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By Jeiilnyly Masal
KUALA LUMPUR, Sept 24 (Bernama) -- Is a third dose of the COVID-19 vaccine necessary? Nurashikin Azhari feels strongly that it should be made necessary – for frontliners, at least.
“The third dose is not just necessary, but should be made compulsory for frontliners due to the nature of our work,” the 37-year-old nurse said to Bernama.
Nurashikin, who works in a hospital in Ampang, is one of the many health workers exposed to the risk of contracting COVID-19 on a daily basis. In fact, she said, some of them had seen so many COVID-19 patients that they were able to tell whether or not a patient had been vaccinated merely by observing the severity of symptoms.
“Working in hospitals, we’re aware of level of risk of infection - before and after getting vaccinated,” she said.
Trader Norlizah Edywarman, 21, also wants the booster shot – but for slightly different reasons.
“Ive not gone back to my hometown in Terengganu for a long time. If a third dose is what it takes to allow me to travel, I will readily take it.
“Besides, by protecting myself I’ll also be protecting others. It’s like what the Health Ministry says – kita jaga kita (we take care of each other),” she said.
Construction worker Cheah Woei Ming, however, expressed some doubts on the necessity of a third dose of the COVID-19 vaccine. He hoped the government would provide the public with more detailed information to help them make informed decisions.
“I’m willing to take the booster shot, but before I do, give us more data (on the need for a third dose),” said the 51-year-old.
Johor Bahru businessman Shahrul Hassan, 51, believed the third dose could provide additional protection, particularly for the high-risk groups but hoped it would be given free of charge, as with the first two doses.
On Sept 19, Health Minister Khairy Jamaluddin announced the availability of the third dose or booster shot of the COVID-19 vaccine starting October for the vulnerable and high-risk groups.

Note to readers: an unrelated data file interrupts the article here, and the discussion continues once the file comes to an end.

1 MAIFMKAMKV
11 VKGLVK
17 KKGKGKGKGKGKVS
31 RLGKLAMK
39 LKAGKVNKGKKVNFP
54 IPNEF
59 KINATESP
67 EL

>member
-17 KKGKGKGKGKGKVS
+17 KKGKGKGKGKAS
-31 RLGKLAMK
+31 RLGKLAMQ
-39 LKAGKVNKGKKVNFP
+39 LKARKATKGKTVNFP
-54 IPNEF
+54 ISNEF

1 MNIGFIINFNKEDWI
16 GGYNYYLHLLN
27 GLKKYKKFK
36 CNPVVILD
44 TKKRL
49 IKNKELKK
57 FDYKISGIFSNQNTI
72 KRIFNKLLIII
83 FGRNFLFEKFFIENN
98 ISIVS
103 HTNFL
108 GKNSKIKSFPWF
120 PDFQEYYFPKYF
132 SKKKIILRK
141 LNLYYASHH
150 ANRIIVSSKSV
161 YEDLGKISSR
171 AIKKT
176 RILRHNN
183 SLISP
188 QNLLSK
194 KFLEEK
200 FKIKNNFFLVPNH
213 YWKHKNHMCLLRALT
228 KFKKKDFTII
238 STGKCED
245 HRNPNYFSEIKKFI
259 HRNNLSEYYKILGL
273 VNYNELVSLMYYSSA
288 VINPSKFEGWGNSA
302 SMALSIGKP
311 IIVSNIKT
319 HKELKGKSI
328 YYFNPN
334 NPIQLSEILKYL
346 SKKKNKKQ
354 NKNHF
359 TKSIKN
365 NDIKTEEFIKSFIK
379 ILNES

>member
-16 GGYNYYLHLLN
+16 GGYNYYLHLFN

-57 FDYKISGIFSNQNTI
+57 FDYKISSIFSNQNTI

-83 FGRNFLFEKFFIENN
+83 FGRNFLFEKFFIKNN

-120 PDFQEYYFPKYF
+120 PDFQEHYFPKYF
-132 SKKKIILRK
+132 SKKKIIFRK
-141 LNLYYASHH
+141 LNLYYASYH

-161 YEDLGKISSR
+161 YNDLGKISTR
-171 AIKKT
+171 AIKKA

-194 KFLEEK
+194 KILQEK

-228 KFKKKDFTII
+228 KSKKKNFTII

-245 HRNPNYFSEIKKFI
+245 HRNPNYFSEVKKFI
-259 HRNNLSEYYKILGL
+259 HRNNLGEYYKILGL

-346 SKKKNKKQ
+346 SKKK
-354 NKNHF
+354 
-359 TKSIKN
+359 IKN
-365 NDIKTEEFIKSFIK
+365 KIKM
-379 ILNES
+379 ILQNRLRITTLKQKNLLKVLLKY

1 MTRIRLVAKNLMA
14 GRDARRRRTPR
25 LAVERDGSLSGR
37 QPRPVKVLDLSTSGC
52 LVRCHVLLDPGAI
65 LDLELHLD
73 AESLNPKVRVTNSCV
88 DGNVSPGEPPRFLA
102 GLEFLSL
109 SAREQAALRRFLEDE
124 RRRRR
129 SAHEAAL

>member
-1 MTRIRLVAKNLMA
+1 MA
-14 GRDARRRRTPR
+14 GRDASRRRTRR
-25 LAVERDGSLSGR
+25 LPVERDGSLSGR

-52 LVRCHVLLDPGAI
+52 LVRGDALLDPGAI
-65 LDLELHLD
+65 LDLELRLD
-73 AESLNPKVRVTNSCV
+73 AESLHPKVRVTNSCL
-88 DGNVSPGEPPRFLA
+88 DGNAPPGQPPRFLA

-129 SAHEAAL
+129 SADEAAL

These include senior citizens with co-morbidities, frontliners, the immunocompromised and those who live and work in long-term care facilities.
However, it has not been decided whether or not the booster shot would be made available for everyone else in the country.
Public health expert Assoc Prof Dr Malina Osman viewed the government initiative to avail the booster shot as a good move to prevent a rise of infections from the newer variants, as well as those to come.
“I believe that there’s no issue here as the government made the decision by analysing current data. But I’d like to propose that we also look at the data in countries like Indonesia and India, where there appear to be a decrease in cases despite the lack of booster shot programmes.
“This is so that we can rebut the claims of anti-vaccine groups. We are not questioning the government’s move, but alerting them to possible issues so that that they can address it,” she explained.
She also believed that it was not a problem for boosters shots to comprise a different COVID-19 vaccine than what recipients had previously received, as studies have shown that some combination of vaccines provided better protection.
However, she did not agree with the view of using the booster shot as an incentive to allow interstate travel – not without taking into account the current rate and spread of infection.
“If infectivity rate is low, then it would be okay. But we cannot rely on vaccination rate alone. We need to look at the rest of the data as well,” she said.
Other factors that needed to be taken into consideration were daily cases of less than 500, the number of patients warded and in ICU and the the COVID-19 infectivity rate or R-naught, she explained.
Several countries have started availing COVID-19 booster shots to its citizens. Israel was the first country in the world to offer booster shots to certain segments of its population in early August.
France, the Czech Republic and the U.S have also started rolling out booster shots for the elderly and vulnerable groups.
On Sept 15, Singapore started availing booster shots for senior citizens who completed their vaccination regimen back in March, as well as for those who are immunocompromised.
The United Kingdom has also started administering COVID-19 booster shots to high-risk groups and those aged 50 and above, in preparation of the upcoming winter where there is usually an uptick in cases of respiratory infections.
Italy has also made the third dose available for its citizens after authorisation from its medicines agency AIFA.
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